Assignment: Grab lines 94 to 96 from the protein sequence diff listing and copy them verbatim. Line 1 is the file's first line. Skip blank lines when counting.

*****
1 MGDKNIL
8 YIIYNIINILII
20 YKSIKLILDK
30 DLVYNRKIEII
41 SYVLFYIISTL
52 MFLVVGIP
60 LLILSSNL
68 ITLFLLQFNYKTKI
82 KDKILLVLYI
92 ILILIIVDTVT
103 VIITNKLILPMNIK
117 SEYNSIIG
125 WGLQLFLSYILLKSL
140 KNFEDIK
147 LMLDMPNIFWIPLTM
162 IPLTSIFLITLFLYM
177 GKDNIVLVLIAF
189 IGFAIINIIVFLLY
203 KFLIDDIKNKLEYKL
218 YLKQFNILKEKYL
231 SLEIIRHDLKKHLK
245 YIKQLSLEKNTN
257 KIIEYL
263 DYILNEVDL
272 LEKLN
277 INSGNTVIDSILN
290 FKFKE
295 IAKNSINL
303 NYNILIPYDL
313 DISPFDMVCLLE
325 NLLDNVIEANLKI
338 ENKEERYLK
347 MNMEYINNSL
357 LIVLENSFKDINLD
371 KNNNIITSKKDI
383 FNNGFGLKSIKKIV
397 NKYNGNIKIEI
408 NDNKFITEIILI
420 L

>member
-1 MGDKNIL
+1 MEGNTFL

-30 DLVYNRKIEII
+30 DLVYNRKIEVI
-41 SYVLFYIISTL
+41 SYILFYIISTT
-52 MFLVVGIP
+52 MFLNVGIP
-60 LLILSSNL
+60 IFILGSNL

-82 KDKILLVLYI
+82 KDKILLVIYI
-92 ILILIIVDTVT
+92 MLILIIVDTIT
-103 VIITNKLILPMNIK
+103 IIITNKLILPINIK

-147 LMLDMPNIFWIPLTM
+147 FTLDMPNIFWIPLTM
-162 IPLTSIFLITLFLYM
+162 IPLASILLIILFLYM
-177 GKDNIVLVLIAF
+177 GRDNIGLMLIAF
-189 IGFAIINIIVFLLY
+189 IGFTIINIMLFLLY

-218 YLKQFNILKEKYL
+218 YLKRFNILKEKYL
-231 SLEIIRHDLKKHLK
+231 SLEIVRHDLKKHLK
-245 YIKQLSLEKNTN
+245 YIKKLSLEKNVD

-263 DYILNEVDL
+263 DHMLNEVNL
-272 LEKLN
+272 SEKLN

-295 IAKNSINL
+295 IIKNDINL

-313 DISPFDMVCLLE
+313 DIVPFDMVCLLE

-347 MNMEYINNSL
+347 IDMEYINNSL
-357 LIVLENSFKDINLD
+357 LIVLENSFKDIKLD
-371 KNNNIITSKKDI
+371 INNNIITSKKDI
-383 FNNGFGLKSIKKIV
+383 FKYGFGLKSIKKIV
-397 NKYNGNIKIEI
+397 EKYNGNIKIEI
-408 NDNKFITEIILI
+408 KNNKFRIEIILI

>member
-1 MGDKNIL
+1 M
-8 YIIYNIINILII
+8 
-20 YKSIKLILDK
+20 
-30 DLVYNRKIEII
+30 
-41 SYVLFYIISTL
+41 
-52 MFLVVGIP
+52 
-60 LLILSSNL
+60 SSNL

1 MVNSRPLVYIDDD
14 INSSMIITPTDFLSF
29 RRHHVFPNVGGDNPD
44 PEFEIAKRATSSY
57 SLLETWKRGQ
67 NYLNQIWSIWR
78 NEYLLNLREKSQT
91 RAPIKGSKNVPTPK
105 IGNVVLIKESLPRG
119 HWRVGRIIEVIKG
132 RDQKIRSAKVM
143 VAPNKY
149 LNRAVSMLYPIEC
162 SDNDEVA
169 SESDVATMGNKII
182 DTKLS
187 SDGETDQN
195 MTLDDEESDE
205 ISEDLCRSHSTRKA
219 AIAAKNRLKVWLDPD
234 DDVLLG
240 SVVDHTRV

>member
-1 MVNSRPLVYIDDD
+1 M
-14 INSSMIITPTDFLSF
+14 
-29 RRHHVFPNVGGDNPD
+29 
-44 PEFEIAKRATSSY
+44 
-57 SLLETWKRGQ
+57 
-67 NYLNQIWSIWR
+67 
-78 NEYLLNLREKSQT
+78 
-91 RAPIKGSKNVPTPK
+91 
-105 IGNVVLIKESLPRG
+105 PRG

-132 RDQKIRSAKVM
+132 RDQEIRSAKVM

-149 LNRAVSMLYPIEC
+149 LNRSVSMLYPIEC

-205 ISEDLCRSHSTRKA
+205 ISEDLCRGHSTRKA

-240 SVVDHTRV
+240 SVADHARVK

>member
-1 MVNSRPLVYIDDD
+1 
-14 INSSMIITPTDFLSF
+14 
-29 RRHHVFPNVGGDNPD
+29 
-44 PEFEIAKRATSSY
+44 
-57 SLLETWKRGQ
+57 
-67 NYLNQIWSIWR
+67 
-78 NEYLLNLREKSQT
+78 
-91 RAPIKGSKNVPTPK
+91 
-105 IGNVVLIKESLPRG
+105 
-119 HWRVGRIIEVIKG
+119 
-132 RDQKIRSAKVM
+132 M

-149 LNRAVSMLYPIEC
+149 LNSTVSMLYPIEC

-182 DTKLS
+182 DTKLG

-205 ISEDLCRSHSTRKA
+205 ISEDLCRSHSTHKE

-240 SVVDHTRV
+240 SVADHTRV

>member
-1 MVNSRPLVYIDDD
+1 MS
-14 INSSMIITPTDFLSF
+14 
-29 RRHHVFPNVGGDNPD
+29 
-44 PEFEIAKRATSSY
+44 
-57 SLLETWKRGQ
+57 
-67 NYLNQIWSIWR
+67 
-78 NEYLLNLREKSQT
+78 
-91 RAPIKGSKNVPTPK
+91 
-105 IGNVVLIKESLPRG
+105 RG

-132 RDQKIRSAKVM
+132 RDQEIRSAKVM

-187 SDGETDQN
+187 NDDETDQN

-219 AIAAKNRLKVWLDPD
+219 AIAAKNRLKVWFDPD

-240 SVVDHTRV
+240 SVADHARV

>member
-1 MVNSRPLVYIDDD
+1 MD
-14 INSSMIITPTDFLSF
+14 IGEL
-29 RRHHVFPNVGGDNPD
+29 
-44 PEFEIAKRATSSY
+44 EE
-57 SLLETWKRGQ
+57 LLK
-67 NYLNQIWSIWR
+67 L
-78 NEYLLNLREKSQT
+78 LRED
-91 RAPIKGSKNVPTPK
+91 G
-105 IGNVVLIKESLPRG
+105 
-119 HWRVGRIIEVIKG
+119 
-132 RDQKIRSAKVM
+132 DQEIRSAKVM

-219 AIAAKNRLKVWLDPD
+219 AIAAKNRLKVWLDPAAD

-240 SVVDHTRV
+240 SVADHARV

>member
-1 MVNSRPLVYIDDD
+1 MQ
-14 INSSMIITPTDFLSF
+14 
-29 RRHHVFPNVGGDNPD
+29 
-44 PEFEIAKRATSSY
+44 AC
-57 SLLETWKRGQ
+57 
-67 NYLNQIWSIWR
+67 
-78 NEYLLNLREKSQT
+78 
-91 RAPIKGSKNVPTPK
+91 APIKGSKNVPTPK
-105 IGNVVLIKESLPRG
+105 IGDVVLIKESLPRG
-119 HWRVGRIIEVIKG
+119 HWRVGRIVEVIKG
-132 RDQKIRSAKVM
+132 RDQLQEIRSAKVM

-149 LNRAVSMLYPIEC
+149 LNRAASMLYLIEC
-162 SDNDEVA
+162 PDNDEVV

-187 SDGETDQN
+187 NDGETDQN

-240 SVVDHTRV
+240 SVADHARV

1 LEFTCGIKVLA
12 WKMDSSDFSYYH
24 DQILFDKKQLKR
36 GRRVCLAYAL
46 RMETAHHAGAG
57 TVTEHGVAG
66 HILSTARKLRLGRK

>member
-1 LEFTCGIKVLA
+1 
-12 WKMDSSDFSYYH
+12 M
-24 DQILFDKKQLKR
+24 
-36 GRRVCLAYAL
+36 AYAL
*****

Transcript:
-8 YIIYNIINILII
+8 
-20 YKSIKLILDK